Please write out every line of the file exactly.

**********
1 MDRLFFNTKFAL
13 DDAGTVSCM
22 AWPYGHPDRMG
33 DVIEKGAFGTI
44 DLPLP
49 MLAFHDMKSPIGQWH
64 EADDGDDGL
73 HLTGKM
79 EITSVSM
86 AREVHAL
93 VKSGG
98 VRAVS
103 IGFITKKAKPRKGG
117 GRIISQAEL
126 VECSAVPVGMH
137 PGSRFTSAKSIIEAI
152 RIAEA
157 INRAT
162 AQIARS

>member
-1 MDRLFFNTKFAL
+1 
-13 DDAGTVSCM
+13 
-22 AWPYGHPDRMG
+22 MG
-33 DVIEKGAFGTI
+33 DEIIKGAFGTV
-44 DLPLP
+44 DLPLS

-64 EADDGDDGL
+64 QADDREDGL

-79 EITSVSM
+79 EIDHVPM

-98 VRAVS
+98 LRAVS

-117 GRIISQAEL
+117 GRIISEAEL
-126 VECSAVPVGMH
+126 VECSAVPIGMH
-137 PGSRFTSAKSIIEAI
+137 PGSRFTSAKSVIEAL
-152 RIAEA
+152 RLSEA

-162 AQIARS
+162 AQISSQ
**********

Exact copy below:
1 MDRLFFNTKFAL
13 DDAGTVSCM
22 AWPYGHPDRMG
33 DVIEKGAFGTI
44 DLPLP
49 MLAFHDMKSPIGQWH
64 EADDGDDGL
73 HLTGKM
79 EITSVSM
86 AREVHAL
93 VKSGG
98 VRAVS
103 IGFITKKAKPRKGG
117 GRIISQAEL
126 VECSAVPVGMH
137 PGSRFTSAKSIIEAI
152 RIAEA
157 INRAT
162 AQIARS

>member
-1 MDRLFFNTKFAL
+1 
-13 DDAGTVSCM
+13 
-22 AWPYGHPDRMG
+22 MG
-33 DVIEKGAFGTI
+33 DEIIKGAFGTV
-44 DLPLP
+44 DLPLS

-64 EADDGDDGL
+64 QADDREDGL

-79 EITSVSM
+79 EIDHVPM

-98 VRAVS
+98 LRAVS

-117 GRIISQAEL
+117 GRIISEAEL
-126 VECSAVPVGMH
+126 VECSAVPIGMH
-137 PGSRFTSAKSIIEAI
+137 PGSRFTSAKSVIEAL
-152 RIAEA
+152 RLSEA

-162 AQIARS
+162 AQISSQ